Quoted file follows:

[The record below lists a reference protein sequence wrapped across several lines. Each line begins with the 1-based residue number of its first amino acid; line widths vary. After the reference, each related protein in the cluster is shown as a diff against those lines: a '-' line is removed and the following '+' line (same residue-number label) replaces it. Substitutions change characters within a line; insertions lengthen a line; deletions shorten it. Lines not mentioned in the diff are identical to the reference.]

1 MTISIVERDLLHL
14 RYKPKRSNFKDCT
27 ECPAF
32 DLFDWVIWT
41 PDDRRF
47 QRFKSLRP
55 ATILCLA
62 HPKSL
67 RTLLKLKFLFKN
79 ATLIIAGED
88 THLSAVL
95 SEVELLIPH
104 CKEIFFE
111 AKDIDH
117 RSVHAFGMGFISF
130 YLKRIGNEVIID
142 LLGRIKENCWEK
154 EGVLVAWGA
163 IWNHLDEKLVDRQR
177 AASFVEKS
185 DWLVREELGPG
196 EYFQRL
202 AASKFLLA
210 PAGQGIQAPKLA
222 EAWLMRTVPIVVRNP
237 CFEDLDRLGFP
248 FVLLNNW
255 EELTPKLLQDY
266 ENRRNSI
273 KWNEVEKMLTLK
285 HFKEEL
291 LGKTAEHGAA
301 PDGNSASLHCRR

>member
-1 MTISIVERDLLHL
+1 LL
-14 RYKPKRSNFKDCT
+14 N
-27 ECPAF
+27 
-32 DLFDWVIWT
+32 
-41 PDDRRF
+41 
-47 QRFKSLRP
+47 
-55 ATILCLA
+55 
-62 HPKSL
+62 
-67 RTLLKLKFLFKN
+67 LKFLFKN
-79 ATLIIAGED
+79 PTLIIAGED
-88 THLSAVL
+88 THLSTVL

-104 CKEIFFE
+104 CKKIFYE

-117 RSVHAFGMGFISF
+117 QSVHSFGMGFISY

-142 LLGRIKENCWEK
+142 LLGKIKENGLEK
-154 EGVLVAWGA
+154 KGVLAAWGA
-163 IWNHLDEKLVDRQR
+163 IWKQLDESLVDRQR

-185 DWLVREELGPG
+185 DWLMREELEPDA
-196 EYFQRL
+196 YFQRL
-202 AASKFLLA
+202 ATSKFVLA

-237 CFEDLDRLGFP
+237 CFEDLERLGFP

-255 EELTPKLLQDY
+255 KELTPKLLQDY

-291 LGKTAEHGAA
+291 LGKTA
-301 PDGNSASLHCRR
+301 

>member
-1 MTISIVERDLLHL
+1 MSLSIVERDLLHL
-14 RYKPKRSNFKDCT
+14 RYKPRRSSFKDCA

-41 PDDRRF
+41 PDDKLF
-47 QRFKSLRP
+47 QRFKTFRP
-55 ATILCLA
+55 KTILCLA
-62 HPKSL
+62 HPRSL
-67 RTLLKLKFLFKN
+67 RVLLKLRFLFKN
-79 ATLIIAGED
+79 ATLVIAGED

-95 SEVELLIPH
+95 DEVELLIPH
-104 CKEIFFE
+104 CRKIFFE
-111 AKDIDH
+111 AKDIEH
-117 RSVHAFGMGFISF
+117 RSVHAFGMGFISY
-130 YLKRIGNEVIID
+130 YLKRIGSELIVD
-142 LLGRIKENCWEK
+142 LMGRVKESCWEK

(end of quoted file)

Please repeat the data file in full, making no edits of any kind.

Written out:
[The record below lists a reference protein sequence wrapped across several lines. Each line begins with the 1-based residue number of its first amino acid; line widths vary. After the reference, each related protein in the cluster is shown as a diff against those lines: a '-' line is removed and the following '+' line (same residue-number label) replaces it. Substitutions change characters within a line; insertions lengthen a line; deletions shorten it. Lines not mentioned in the diff are identical to the reference.]

1 MTISIVERDLLHL
14 RYKPKRSNFKDCT
27 ECPAF
32 DLFDWVIWT
41 PDDRRF
47 QRFKSLRP
55 ATILCLA
62 HPKSL
67 RTLLKLKFLFKN
79 ATLIIAGED
88 THLSAVL
95 SEVELLIPH
104 CKEIFFE
111 AKDIDH
117 RSVHAFGMGFISF
130 YLKRIGNEVIID
142 LLGRIKENCWEK
154 EGVLVAWGA
163 IWNHLDEKLVDRQR
177 AASFVEKS
185 DWLVREELGPG
196 EYFQRL
202 AASKFLLA
210 PAGQGIQAPKLA
222 EAWLMRTVPIVVRNP
237 CFEDLDRLGFP
248 FVLLNNW
255 EELTPKLLQDY
266 ENRRNSI
273 KWNEVEKMLTLK
285 HFKEEL
291 LGKTAEHGAA
301 PDGNSASLHCRR

>member
-1 MTISIVERDLLHL
+1 LL
-14 RYKPKRSNFKDCT
+14 N
-27 ECPAF
+27 
-32 DLFDWVIWT
+32 
-41 PDDRRF
+41 
-47 QRFKSLRP
+47 
-55 ATILCLA
+55 
-62 HPKSL
+62 
-67 RTLLKLKFLFKN
+67 LKFLFKN
-79 ATLIIAGED
+79 PTLIIAGED
-88 THLSAVL
+88 THLSTVL

-104 CKEIFFE
+104 CKKIFYE

-117 RSVHAFGMGFISF
+117 QSVHSFGMGFISY

-142 LLGRIKENCWEK
+142 LLGKIKENGLEK
-154 EGVLVAWGA
+154 KGVLAAWGA
-163 IWNHLDEKLVDRQR
+163 IWKQLDESLVDRQR

-185 DWLVREELGPG
+185 DWLMREELEPDA
-196 EYFQRL
+196 YFQRL
-202 AASKFLLA
+202 ATSKFVLA

-237 CFEDLDRLGFP
+237 CFEDLERLGFP

-255 EELTPKLLQDY
+255 KELTPKLLQDY

-291 LGKTAEHGAA
+291 LGKTA
-301 PDGNSASLHCRR
+301 

>member
-1 MTISIVERDLLHL
+1 MSLSIVERDLLHL
-14 RYKPKRSNFKDCT
+14 RYKPRRSSFKDCA

-41 PDDRRF
+41 PDDKLF
-47 QRFKSLRP
+47 QRFKTFRP
-55 ATILCLA
+55 KTILCLA
-62 HPKSL
+62 HPRSL
-67 RTLLKLKFLFKN
+67 RVLLKLRFLFKN
-79 ATLIIAGED
+79 ATLVIAGED

-95 SEVELLIPH
+95 DEVELLIPH
-104 CKEIFFE
+104 CRKIFFE
-111 AKDIDH
+111 AKDIEH
-117 RSVHAFGMGFISF
+117 RSVHAFGMGFISY
-130 YLKRIGNEVIID
+130 YLKRIGSELIVD
-142 LLGRIKENCWEK
+142 LMGRVKESCWEK